And then there are the black helicopters. Ever since they’ve been hunting for Bigfoot, according to the Georges, they’ve been noticing black helicopters skimming low over the land where they believe Bigfoot lives.
“Flying around so low you could actually see the armed soldiers inside,” Chris says. “You could actually see the shoulder harnesses and M-16s on the back.”
I’ve only known Cari George for about 10 minutes when she tells me about the time she saw Bigfoot.
It was during the summer. Chris was laid up on the couch, and Cari and her in-laws were out looking for evidence.
“We were walking,” she says. “My mother-in-law stops; she says, ‘There’s a tree moving.’” Then her mother-in-law saw a flash of red, she says.
Was she scared?
“My adrenaline was going, because I’ve been interested in Bigfoot since I was a little girl,” Cari says. “I thought they were all in Washington. I didn’t think I’d ever see one.”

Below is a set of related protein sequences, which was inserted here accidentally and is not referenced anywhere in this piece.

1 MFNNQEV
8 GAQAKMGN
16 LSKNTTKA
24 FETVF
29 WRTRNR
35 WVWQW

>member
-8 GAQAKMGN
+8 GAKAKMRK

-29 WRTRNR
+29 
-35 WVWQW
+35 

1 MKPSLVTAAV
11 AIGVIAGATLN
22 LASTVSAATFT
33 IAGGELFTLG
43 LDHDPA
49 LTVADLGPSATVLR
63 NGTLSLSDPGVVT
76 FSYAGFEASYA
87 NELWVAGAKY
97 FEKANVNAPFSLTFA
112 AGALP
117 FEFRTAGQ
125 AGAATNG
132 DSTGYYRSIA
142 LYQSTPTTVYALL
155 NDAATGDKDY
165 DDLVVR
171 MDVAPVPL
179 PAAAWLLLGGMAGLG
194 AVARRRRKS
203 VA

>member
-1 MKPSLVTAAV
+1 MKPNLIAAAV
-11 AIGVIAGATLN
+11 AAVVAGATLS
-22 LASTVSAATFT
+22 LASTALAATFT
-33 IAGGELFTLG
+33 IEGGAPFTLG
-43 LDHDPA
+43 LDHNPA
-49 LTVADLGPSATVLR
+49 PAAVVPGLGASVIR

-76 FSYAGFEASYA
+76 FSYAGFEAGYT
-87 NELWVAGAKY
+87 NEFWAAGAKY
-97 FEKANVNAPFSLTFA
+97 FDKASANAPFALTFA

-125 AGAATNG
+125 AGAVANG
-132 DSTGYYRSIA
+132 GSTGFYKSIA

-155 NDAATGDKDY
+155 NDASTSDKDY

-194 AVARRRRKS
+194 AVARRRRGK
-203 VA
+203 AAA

She and her mother-in-law went one way; and her father-in-law — who had a videocamera rolling — went another.
And then, Cari says, “I just stop — because this creature steps out of the trees, looks at me, turns around, walks a little bit, turns around again, looks at me, and it’s like it was saying ‘Don’t follow me.’ And I was just kind of frozen. Then it just walked on and disappeared in the trees.”
“Then I’m thinking, ‘Why didn’t I take a picture?’ But it was like I was so mesmerized by this thing. I had the camera in my hand but I just couldn’t do it. It’s just mystical and you never think you’re going to see one. When that happens, you’re not prepared.”
The Bigfoot was about seven feet tall, Cari says, and completely covered in hair.
“You think if you see one it’s going to look like Harry and the Hendersons. It wasn’t like that. It was like a teddy bear. Very friendly looking. It had some white on its face, but it was nothing like what I expected. It looked more like an Ewok.”